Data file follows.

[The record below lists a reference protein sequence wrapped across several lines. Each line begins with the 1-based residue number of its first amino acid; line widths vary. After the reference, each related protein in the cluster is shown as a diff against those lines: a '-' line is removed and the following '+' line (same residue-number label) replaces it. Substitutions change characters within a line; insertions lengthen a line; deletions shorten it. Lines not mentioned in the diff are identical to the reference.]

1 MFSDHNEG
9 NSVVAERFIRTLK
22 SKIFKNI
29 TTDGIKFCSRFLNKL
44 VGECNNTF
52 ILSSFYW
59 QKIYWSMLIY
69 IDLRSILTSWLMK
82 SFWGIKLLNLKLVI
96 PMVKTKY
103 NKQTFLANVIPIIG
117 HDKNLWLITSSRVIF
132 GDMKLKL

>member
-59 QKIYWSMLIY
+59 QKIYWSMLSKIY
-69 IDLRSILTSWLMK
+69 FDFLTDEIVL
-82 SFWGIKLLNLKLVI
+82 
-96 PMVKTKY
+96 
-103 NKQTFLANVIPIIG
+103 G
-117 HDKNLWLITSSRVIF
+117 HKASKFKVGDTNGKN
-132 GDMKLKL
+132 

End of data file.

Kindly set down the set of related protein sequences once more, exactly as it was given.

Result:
[The record below lists a reference protein sequence wrapped across several lines. Each line begins with the 1-based residue number of its first amino acid; line widths vary. After the reference, each related protein in the cluster is shown as a diff against those lines: a '-' line is removed and the following '+' line (same residue-number label) replaces it. Substitutions change characters within a line; insertions lengthen a line; deletions shorten it. Lines not mentioned in the diff are identical to the reference.]

1 MFSDHNEG
9 NSVVAERFIRTLK
22 SKIFKNI
29 TTDGIKFCSRFLNKL
44 VGECNNTF
52 ILSSFYW
59 QKIYWSMLIY
69 IDLRSILTSWLMK
82 SFWGIKLLNLKLVI
96 PMVKTKY
103 NKQTFLANVIPIIG
117 HDKNLWLITSSRVIF
132 GDMKLKL

>member
-59 QKIYWSMLIY
+59 QKIYWSMLSKIY
-69 IDLRSILTSWLMK
+69 FDFLTDEIVL
-82 SFWGIKLLNLKLVI
+82 
-96 PMVKTKY
+96 
-103 NKQTFLANVIPIIG
+103 G
-117 HDKNLWLITSSRVIF
+117 HKASKFKVGDTNGKN
-132 GDMKLKL
+132 